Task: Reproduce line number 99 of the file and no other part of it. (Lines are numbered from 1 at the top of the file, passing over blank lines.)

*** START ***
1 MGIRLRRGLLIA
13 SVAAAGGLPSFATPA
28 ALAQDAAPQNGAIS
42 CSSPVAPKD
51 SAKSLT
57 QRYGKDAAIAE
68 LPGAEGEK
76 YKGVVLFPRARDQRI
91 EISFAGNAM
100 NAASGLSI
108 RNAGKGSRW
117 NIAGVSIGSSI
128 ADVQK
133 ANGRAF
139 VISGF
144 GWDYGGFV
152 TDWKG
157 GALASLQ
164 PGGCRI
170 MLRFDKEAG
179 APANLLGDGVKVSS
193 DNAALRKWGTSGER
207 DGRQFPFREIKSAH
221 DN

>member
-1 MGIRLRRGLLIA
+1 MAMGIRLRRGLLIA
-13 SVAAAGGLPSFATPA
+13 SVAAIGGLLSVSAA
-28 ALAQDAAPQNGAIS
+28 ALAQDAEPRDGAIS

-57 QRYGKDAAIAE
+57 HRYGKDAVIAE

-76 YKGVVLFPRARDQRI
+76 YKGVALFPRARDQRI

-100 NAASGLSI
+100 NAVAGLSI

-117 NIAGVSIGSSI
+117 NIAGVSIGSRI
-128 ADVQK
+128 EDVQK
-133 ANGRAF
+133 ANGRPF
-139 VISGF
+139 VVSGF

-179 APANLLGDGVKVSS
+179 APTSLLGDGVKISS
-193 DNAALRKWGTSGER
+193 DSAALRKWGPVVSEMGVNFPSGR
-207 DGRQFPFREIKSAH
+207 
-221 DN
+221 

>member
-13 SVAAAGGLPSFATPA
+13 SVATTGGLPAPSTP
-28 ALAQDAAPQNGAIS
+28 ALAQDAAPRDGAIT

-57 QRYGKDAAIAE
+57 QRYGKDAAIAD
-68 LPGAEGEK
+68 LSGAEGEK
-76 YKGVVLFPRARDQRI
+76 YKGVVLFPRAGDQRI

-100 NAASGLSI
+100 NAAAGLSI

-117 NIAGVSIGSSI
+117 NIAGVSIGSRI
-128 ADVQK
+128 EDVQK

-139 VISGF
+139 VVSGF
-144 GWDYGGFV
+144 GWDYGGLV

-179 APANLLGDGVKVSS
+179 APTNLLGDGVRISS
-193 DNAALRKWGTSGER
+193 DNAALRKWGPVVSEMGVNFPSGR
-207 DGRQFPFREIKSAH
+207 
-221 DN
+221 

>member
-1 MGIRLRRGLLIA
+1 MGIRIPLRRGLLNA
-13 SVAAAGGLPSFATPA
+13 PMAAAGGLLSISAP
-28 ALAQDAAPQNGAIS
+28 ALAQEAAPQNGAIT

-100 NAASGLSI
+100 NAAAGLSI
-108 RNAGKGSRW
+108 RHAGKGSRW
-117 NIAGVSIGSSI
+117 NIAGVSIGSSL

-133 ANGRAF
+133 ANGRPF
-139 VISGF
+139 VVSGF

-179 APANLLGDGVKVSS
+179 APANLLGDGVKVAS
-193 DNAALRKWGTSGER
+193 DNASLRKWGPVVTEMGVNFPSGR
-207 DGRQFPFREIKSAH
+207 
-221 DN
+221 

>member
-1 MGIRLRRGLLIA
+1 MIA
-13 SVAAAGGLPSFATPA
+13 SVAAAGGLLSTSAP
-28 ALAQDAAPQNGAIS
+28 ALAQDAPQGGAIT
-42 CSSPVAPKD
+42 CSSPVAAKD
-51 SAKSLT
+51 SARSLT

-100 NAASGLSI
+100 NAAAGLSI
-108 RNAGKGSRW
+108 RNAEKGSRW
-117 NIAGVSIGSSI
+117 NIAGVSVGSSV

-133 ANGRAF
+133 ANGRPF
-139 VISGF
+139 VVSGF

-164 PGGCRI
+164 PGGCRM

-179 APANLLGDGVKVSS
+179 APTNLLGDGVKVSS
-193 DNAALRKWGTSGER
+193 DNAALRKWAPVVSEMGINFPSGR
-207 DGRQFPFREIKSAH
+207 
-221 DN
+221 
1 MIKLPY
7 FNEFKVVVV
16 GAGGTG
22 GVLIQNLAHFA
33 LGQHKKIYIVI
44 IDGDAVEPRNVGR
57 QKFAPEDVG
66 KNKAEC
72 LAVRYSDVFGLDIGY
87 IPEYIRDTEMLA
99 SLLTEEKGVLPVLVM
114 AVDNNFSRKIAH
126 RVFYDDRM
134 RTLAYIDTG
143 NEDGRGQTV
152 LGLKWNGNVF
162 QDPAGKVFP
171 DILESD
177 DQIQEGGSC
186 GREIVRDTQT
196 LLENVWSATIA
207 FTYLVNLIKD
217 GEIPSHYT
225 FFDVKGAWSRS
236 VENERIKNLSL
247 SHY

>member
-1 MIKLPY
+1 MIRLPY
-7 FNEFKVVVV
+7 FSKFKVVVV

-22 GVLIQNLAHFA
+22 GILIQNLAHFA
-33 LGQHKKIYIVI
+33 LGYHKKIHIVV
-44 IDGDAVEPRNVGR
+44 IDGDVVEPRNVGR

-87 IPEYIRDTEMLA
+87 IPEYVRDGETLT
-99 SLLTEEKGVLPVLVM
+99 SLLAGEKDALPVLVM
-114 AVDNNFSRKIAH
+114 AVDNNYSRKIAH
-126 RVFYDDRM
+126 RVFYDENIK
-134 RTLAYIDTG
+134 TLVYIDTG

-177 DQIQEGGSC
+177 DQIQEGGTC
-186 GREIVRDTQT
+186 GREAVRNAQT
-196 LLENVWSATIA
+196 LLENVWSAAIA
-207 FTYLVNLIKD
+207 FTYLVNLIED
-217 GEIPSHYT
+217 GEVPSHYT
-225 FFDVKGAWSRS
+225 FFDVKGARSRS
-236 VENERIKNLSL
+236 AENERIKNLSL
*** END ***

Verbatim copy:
+139 VVSGF